Survey finds companies still unprepared for emergencies

Survey finds companies still unprepared for emergencies
With active shooting, violence against employees and natural disasters becoming serious threats facing company workers, preparedness matters. However a recent survey by Rave Mobile Safety finds that a lot of end user organizations are not so prepared for these types of emergencies. Solutions that help companies become more prepared, therefore, become more important than ever.
Ideally, a company should have a person or department that takes care of the security of the company. “How this gets done largely depends on the size of the organization. In smaller companies, it is often the case that a senior manager is wearing multiple hats – one of them being security. As companies get larger the model moves toward a defined security operation with a chief security officer (CSO) in place who manages all aspects of security – from physical plant and IT security to employee safety,” said Todd Piett, President and CEO of Rave Mobile Safety. “The chief security officer will generally have their own staff – again dictated by company size – and it is not uncommon for larger companies to contract with security firms for additional armed and unarmed on-site security. CSOs will also have dotted line relationships with HR personnel for employee safety, IT experts for cyber security, and facilities workers for physical security.”
However the Rave survey, completed anonymously by 150 managers in corporate safety and security, employee safety, physical plant security, IT security and business continuity, finds that 28 percent companies do not have a single person in charge of corporate security and in 6 percent of companies, ownership is completely unclear. Of the current emergencies affecting safety/security today, companies were most unprepared for situations involving an active shooter (25 percent). Emergency plans were also not standard for medical emergencies (18 percent), natural disasters (12 percent) and fires (8 percent).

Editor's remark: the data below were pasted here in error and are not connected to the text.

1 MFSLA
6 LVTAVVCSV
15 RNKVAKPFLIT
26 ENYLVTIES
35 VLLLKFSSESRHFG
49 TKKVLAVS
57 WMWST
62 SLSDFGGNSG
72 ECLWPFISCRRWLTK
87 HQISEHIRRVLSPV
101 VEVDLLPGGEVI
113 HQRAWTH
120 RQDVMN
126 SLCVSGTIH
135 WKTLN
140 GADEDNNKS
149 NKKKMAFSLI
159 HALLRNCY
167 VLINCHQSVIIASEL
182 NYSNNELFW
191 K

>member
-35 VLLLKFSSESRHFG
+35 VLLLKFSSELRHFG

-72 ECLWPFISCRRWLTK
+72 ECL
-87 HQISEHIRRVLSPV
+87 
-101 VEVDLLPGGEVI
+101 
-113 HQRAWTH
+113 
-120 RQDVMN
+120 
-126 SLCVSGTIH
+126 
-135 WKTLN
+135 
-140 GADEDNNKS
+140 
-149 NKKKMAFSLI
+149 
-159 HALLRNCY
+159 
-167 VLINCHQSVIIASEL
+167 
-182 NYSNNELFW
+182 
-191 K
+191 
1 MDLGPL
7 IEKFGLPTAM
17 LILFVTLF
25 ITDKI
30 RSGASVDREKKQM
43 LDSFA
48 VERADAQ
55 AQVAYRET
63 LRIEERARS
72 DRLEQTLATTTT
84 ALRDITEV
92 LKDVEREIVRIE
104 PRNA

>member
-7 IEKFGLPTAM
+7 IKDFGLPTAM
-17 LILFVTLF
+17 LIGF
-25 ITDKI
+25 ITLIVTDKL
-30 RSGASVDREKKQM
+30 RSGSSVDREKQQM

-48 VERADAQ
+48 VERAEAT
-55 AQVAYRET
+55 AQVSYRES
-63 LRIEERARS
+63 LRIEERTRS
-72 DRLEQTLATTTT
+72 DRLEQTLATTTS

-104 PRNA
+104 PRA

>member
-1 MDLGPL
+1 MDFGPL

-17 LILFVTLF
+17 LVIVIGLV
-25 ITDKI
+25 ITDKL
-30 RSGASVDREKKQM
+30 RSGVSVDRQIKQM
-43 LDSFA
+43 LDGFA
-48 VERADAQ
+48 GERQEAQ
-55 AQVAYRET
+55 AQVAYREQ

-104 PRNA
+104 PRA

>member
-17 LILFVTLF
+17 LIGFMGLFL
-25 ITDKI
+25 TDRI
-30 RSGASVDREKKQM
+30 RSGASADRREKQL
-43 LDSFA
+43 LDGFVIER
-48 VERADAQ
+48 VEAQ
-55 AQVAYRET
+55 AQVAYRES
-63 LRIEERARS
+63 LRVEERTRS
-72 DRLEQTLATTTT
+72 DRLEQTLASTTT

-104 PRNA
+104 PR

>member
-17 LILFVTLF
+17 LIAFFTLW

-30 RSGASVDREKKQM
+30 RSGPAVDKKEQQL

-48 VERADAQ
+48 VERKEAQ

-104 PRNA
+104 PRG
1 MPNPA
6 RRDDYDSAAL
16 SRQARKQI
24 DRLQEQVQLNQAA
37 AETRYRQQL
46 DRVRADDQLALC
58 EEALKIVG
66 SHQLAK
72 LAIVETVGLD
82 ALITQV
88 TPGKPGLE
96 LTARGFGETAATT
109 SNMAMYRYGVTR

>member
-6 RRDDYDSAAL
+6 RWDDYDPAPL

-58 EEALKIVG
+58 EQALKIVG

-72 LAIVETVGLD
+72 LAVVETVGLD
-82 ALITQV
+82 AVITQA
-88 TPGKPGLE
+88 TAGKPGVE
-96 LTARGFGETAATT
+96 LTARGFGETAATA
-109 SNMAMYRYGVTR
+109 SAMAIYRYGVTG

According to Piett, this may lead to undesired consequences. “If there is a lack of clear leadership, this can cause slow, ineffective, or conflicting emergency response actions. This gap in communications can cause delayed response times and these extra seconds can sometimes be the difference between life and death. To increase the likelihood of organized, rehearsed emergency procedures, companies should have a clearly defined security professional in charge,” he said.
In the area of communication technology, the survey finds mass notification was still not adopted by 21 percent of respondents. Companies are also failing to utilize multiple methods of communication during emergencies. “Many companies use traditional notification models such as phone trees supported by a secondary technology such as email and others use chat apps like Jabber or HipChat to communicate. We find that some companies aren’t adopting new solutions because they simply are not aware of the technologies available today,” Piett said.
Against this backdrop, he mentions the importance of solutions that help companies become prepared. Rave offers Rave Guardian, an app-powered, coordinated employee response system that includes an anonymous tip enabling engagement between employees and corporate security keeps corporate constituents informed during critical events and offers one-button dial directly to security department including caller’s current location for faster response. Rave Alert allows the sending of unlimited messages to unlimited recipients. It also globally connects with constituents in just seconds through mobile apps, calls, email and text.

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